Russia: 12 Years of Transition
18 February 2003

Participants at the public lecture included leading Hungarian scientists, leading diplomats accredited to Hungary, as well as representatives of the Hungarian media.

Public Lecture by János Kornai, Permanent Fellow Emeritus of Collegium Budapest
Honesty and Trust in the Light of Post-Socialist Transition
8 April 2003

In the first half of the 2002-2003 academic year, the members of a focus group at Collegium Budapest centred their research on examining the subject "Honesty and Trust in the Light of Post-Socialist Transition". There were economists, political scientists, sociologists, anthropologists, legal sholars and philosophers in the group, some of them from the post-socialist region and others from elsewhere, conveying their experiences of honesty and trust in their respective countries. The participants discussed 32 papers in the course of three workshops held at Collegium Budapest. A selection of these papers will be published in a two-volume work.
This lecture arose out of that great collective entreprise, but it does not aim at summing up the findings of the research. A single lecture is not sufficient to do that. In any case, no full consensus was reached on several of the problems investigated. Instead, the lecturer set out to discuss some of the theoretical lessons and practical recommendations he considers can be drawn from that complex research and discourse. For more information click on

Public Lecture by Gábor Forgács, Collegium Budapest Fellow, Professor at the Physics and Biology Department of the Missouri University
15 May 2003

Use of Cell Aggregates in Tissue Engineering - Science or Fiction?
Aggregates of living cells under appropriate conditions behave as viscoelastic fluids. Steinberg's differential adhesion hypothesis (DAH) states that the liquid-like properties arise from (i) the large number of constituent cells that (ii) possess type-dependent adhesion appratus while (iii) being motile enough to reach the lowest energy configuration. The lecture reports about results based on experimental and model calculations for the establishment of three-dimensional, specificly formed cell structures that are, in fact, organs.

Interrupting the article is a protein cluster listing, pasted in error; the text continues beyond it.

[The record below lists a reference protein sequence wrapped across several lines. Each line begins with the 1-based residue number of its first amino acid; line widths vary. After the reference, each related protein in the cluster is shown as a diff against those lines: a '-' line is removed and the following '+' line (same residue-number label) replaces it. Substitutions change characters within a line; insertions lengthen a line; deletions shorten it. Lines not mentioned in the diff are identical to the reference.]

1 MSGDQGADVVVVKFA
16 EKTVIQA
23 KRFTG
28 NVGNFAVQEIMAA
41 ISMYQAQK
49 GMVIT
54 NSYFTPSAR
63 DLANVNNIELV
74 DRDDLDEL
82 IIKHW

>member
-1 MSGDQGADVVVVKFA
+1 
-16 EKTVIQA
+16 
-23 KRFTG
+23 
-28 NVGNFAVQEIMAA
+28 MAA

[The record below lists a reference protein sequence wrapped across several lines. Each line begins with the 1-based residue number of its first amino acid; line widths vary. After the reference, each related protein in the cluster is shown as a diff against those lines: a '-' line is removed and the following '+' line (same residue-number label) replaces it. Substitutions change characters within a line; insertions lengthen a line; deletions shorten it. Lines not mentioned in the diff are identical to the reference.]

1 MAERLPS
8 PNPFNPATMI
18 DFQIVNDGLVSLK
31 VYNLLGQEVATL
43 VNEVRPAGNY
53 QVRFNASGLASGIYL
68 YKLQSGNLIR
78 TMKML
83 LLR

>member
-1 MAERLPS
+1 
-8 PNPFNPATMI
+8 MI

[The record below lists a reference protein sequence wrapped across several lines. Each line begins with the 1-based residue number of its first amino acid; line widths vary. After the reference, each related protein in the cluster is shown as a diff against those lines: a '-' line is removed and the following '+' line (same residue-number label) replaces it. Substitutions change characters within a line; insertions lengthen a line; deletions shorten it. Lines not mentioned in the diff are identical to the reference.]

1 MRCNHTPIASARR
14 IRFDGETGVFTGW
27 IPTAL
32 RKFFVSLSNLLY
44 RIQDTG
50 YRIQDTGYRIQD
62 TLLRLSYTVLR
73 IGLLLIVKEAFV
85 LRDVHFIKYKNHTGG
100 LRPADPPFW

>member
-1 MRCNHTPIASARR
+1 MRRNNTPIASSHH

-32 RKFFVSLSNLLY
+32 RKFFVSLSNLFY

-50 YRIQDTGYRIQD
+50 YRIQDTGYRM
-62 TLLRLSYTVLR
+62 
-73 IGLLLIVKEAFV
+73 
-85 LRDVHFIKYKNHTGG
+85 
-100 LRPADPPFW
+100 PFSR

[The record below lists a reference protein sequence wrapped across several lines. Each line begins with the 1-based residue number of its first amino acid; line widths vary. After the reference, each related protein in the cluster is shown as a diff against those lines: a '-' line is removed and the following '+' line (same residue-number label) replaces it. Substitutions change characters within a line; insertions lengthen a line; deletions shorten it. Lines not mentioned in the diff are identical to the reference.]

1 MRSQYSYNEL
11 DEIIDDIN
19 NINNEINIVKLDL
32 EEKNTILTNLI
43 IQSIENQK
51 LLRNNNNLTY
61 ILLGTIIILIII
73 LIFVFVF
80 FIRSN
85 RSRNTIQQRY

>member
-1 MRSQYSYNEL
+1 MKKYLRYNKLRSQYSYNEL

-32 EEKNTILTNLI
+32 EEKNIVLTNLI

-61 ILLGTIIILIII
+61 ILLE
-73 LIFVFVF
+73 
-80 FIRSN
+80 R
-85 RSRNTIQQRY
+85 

Public Lecture by Jan Lundvik, former Ambassador of the Kingdom of Sweden to Hungary
The Raoul Wallenberg Case - Where do we stand today?
20 May 2003

Jan Lundvik joined the Swedish Foreign Service in 1960 as a translator at the Legation in Budapest, where he first met the Raoul Wallenberg case. In the 1970s he was involved in the relevant investigations conducted at the Ministry of Foreign Affairs, Sweden and in the capacity of Deputy Head of the Mission in Moscow. His later positions included Deputy Permanent Representative of Sweden at the UN, Ambassador to South Africa, Consul General in Berlin, and Ambassador to Hungary between 1994-98. Since then he has been again actively involved in the efforts to establish the truth about Raoul Wallenberg's fate.

Public Lecture by Hans Flückiger, Chef der Arteplage Murten
"Expo.02 und éphémére Architektur" in einem Land, das langlebige und solide Bauten liebt /"Expo.02 and Architecture for the Present" in a country that likes solid and modest buildings
30 June 2003